Oodgeroo Noonuccal, previously known as Kath Walker, completed a Fulbright fellowship between 1978 and 1979. She was poet-in-residence at Bloomsburg State College in Pennsylvania, and spoke at universities across the country, including Texas Southern University, University of California, Berkeley and the Institute of American Indian Arts in New Mexico. Walker exemplified the Fulbright mission of cultural exchange, touring portions of the United States to promote the documentary film Shadow Sister : A Film Biography of Kath Walker, M.B.E., give poetry readings and educate American audiences--from grade school children to university administrators--on Aboriginal Australia's histories, cultures and ongoing political struggles in settler Australia.
With 1964's collection We Are Going, Oodgeroo (then still known as Kath Walker) became an immediate success, in part because she was recognised at the first Aborigine to publish a book of verse and the first Aboriginal woman to publish a book of any kind.
In addition to her poetry, Oodgeroo was an ardent political activist. She played an instrumental role in the reform movement that brought about the 1967 Constitutional Referendum that expanded Aboriginal political participation in Australian government. She was also a figurehead in the so-called 'black armband' protests of two bicentennial events: the 1970 celebration of Captain Cook's landing near present-day Sydney and the much larger 1988 Bicentenary celebrations that commemorated the arrival of the First Fleet. It was during 1988 that, as a gesture toward decolonisation, Walker returned to her language name, Oodgeroo Noonuccal, and returned the Member of the Order of the British Empire medal she had been awarded in 1970.
Materials saved from Oodgeroo's Fulbright fellowship are housed at University of Queensland's Fryer Library, as part of the Papers of Oodgeroo Noonuccal manuscript collection.
'Oodgeroo's writing is often a provocative and passionate plea for justice. My People is a collection of poetry and prose and a reminder of Oodgeroo's contribution to indigenous culture and the journey to reconciliation.' (Source: Reading Australia website)(...more)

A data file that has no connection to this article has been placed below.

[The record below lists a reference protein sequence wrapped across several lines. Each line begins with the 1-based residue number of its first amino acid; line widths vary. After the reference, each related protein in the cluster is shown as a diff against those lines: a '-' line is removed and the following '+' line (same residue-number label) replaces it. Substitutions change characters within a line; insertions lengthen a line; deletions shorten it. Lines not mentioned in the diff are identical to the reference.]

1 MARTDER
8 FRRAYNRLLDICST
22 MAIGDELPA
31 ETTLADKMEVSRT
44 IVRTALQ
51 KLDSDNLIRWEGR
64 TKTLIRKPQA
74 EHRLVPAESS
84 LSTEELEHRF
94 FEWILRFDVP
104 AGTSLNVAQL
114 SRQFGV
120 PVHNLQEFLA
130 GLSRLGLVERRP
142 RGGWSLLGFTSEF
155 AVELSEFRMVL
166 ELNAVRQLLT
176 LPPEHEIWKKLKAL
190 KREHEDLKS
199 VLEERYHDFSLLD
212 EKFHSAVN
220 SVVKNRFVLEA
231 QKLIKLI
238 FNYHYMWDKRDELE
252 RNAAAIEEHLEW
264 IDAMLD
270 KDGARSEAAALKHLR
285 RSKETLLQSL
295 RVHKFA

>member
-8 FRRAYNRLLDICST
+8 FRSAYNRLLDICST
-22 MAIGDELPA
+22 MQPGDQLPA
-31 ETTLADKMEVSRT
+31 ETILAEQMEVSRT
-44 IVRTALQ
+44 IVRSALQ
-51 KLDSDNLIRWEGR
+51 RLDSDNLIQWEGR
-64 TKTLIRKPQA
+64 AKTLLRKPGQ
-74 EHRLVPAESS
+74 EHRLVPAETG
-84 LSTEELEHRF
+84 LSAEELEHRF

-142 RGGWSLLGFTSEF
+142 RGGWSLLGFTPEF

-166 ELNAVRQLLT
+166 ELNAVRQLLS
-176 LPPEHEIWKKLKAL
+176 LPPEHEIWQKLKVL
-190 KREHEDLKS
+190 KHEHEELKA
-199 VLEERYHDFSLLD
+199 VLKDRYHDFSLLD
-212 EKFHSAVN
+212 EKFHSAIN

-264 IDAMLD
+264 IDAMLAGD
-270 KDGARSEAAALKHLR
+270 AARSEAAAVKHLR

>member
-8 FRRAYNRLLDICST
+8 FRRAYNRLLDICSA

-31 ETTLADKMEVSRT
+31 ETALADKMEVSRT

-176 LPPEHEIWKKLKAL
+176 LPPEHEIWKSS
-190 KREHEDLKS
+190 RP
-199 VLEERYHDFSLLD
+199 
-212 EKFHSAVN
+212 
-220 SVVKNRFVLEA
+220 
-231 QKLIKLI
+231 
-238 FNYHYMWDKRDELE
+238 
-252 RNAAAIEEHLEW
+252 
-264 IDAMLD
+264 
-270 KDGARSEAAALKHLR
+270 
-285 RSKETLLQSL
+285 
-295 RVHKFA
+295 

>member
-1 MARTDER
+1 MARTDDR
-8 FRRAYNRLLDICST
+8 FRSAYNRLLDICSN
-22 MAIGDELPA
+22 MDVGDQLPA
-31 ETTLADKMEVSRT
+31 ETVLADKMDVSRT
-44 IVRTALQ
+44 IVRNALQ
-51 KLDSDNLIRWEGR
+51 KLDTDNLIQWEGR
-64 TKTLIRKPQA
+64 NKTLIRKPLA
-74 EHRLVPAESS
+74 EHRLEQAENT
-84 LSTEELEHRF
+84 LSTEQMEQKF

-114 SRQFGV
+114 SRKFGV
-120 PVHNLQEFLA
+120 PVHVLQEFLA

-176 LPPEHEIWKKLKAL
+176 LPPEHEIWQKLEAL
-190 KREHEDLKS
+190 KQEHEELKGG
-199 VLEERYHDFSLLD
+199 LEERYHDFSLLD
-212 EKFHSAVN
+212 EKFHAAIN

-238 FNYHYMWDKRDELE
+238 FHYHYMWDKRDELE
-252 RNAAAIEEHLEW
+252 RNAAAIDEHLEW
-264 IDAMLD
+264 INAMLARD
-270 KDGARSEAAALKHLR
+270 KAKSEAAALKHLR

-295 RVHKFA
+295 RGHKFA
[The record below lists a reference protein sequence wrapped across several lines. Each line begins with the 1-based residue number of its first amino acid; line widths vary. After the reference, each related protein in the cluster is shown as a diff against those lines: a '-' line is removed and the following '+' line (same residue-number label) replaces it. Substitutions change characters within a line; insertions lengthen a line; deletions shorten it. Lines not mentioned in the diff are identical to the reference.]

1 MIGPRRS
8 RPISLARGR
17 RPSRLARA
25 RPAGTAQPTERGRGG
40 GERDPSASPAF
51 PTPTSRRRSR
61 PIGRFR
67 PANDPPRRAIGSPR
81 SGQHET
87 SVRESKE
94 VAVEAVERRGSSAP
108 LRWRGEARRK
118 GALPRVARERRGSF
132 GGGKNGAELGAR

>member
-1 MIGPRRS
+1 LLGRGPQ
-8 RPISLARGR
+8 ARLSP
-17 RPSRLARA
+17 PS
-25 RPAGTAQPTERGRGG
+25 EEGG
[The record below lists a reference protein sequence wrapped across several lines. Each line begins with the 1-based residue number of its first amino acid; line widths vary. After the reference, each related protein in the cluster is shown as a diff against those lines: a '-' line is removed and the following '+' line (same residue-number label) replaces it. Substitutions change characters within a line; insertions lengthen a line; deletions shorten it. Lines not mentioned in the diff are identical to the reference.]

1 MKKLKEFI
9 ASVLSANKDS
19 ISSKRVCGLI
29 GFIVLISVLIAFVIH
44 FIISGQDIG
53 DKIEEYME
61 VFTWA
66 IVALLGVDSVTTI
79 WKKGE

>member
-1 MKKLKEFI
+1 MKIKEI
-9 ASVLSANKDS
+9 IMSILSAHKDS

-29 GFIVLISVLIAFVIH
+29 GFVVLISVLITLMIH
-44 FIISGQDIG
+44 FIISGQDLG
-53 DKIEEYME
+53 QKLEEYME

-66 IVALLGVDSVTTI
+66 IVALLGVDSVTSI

This documentary shows the well-known Aboriginal poet Kath Walker living on Stradbroke Island, Queensland, the place that was once the home of her native tribe. She welcomes visitors, particularly Aboriginal children, hoping to imbue them with pride in their own culture.(...more)
Dr Jill Ker Conway broke ground as a feminist historian and educator after receiving a Fulbright in 1960 to study at Harvard. In addition to serving as the first female president of Smith College in Massachusetts, Conway authored several notable works, including the popular memoir The Road from Coorain.
'One women's journey from a childhood in Australia's outback to adulthood as a successful American career woman. The Road From Coorain is about Everywoman, for it is about childhood loneliness, anguished parent-child relationships, dawning sensibility, discovering a vocation, and finding one's own sense of self.' (Source: Bunch of Grape Bookstore website)(...more)
Dr Frank Moorhouse, well-known in Australia for his literary fiction, journalism and television writing, was a Fulbright Senior Fellow from 1994-1995. During his Fulbright year, Moorhouse conducted research for what has come to be known as his 'League of Nations trilogy', which includes the Miles Franklin award winner, Dark Palace : The Companion Novel to Grand Days.
'Winner of the Miles Franklin Literary Award.
'Five years have passed since Edith Campbell Berry's triumphant arrival at the League of Nations in Geneva, determined to right the wrongs of the world. The idealism of those early Grand Days has been eroded by a sense foreboding as the world moves ever closer to another war. Edith's life too, has changed: her marriage and her work are no longer the anchors in her life – she is restless, unsure, feeling the weight of history upon her and her world.(...more)